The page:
This project has traced the evolution of Nigeria’s monetary policy and its performance since the early1980’s, to provide a background to the reviews; it discussed same theoretical aspects of monetary management. On the theoretical aspect it reviewed the concepts of monetary management, the objective of monetary policy and the instruments of monetary policy.
The highlights of the Nigeria economy of the 1970’s were the growing importance of oil, the expending role of the public sector in the economy and the large dependable on the external sector. Despite the family impression economic performance of the period, some economic problem such as growing fiscal pressures, assumed more serious dimensions. In the prevailing circumstances, monetary central framework and the large divergence of fiscal operation from the set monetary and credit targets.
The oil boom of the 1970’s come to an end in the early 1980’s. Consequently, the development strategies, which were considered appropriate during that period, became inappropriate under the environment characterized by substantial reduction in oil import earnings and revenue. Rigorous economic controls were mounted to stain the determination in the general framework. Monetary policy applied more vigorously the credit ceiling. Selective credit controls and regulating on interest rates.
The currently problem of monetary policy were largely a carryover from the previous decade and these included the apparent inefficiencies of the monetary control framework based on direct instrument and government fiscal operations especially the increased financing of fiscal deficit by the central bank.
Monetary policy, though having the same over all objectives as before was employed to play a unique role in restore my economic stability. In order to reduce credit expansion by banks, credit certings were reduced and backed up liquidity mopping measures such as the withdrawal of all deposits on outstanding external payment arrears and public sector deposits from the bank in 1986 and 1989 respectively, the sectional credit flexibility in their credit operation, which in August 1987 all controls on interest rates changed by banks were removed.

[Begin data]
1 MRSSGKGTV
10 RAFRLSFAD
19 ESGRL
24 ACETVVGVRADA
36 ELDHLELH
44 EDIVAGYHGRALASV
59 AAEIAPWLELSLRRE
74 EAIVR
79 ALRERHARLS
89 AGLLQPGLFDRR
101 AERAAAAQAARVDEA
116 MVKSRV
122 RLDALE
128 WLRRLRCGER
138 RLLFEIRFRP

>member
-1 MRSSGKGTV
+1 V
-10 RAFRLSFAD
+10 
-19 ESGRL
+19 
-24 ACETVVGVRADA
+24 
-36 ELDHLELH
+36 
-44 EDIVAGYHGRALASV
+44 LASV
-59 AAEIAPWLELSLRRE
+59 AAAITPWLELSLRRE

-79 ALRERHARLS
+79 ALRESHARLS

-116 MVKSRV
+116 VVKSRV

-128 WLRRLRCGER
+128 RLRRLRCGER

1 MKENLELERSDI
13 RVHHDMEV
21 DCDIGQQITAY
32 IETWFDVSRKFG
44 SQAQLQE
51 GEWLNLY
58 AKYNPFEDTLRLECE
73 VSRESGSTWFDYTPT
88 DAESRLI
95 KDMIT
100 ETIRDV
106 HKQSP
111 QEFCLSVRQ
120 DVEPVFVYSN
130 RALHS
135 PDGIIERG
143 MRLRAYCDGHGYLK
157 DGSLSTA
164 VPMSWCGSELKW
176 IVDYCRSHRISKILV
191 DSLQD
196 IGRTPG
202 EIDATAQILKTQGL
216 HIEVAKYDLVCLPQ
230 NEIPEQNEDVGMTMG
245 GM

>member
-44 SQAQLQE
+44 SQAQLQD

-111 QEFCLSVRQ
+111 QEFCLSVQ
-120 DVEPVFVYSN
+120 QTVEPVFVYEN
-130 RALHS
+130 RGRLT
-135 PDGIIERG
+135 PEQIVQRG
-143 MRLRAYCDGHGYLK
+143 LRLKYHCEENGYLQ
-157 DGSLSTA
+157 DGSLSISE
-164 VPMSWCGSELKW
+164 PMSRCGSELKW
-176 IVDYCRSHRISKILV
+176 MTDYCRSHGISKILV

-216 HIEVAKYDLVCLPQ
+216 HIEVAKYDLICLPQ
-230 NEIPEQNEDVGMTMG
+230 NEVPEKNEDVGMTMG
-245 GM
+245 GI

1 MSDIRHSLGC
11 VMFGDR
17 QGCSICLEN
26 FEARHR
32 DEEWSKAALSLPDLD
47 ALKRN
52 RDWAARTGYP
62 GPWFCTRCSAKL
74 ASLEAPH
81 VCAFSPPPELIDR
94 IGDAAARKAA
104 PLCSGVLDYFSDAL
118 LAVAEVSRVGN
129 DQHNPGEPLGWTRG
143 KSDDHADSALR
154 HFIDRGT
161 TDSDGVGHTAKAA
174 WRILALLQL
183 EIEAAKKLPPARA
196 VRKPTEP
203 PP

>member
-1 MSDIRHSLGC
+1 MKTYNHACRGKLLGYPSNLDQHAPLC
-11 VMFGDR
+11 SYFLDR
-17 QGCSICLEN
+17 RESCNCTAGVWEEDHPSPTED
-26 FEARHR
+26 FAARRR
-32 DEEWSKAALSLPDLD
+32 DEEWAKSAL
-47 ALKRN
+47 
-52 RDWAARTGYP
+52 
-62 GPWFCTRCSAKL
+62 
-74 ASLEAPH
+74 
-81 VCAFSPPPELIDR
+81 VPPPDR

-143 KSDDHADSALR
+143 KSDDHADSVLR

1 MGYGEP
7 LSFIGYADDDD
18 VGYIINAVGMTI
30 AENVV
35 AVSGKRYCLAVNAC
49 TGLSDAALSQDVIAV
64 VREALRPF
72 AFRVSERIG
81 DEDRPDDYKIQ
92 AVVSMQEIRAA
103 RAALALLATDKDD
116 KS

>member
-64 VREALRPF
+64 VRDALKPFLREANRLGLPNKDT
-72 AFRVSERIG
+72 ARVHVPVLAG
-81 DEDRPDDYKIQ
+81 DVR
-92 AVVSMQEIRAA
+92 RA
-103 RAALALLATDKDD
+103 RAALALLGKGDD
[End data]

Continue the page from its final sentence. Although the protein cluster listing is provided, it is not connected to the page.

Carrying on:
Despite the good intentions of monetary management domestic liquidity expand substantially during the period, especially in 1988 and the main source of increase in aggregate bank credit to the economy. Similarly, banks performance with regards to credit certings and sectoral credit guidelines was very poor.
Full economic recovery could not be achieved within the short span of the SAP, even though its impact in light of the monetary development was to some extent positive in relation terms. Nevertheless, the problems of monetary policy appeared to have persisted in so far as the fundamental causes had not been removed. The monetary targets were not being achieved, been used over time it become more difficult to enforce compliance particularly as frequent changes were made in the composition of credit and timely data were not usually available.
Above all, monetary policy did not achieve the type of synchronization with fiscal policy as envisaged in the monetary control framework. When fiscal operations deviated from the targets monetary developments could not uphold the underlying assumptions and hence domestic price stability and external equilibrium, which are important objective of monetary policy could be assured.
Under these circumstances, a deliberate attempt would have to be made to improve the efficiency of monetary policy in the 1990’s. Towards this general direction, the plan to shift to the use of indirect monetary tools was formally announced early in 1991.
The movement towards market based instruments of monetary management in a developing economy is unique and since financial markets are not fully developed, it is appropriate to ask whether such technique can be effectively applied. However, one of the lessons of recent financial liberation measures worldwide is that such measure do infact foster the development of the financial instrument. The available evidence seems to suggest that the Nigeria financial system possess the critical minimum conditions for effective use of the market based monetary instruments. In arrears where the conditions are not fully met, there is scope for improving the situation.
TABLE OF CONTENT
Title page I
Approval page ii Dedication iii
Table of content v
CHAPTER ONE: INTRODUCTION
1.1 Background of the problem
1.2 State of the problem
1.3 Objective of the study
1.4 Research questions
1.5 Research hypothesis
1.6 Significant of the study
1.7 Scope, limitation and delimitation
1.8 Definition of terms
2.1 Objective of monetary policy
2.2 Monetary policy instruments
2.3 problems of direct monetary policy in Nigeria
2.4 Problems of direct monetary policy in Nigeria
2.5 The shift from direct to indirect approach
2.6 Indication of monetary policy
2.7 Effectiveness of momentary policy in Nigeria
3.0 Research methodology
3.1 Characteristic of the study population
3.2 Limitation of the methodology
4.1 Policy analysis
4.2 Analysis of hypothesis
5.1 Summary and conclusion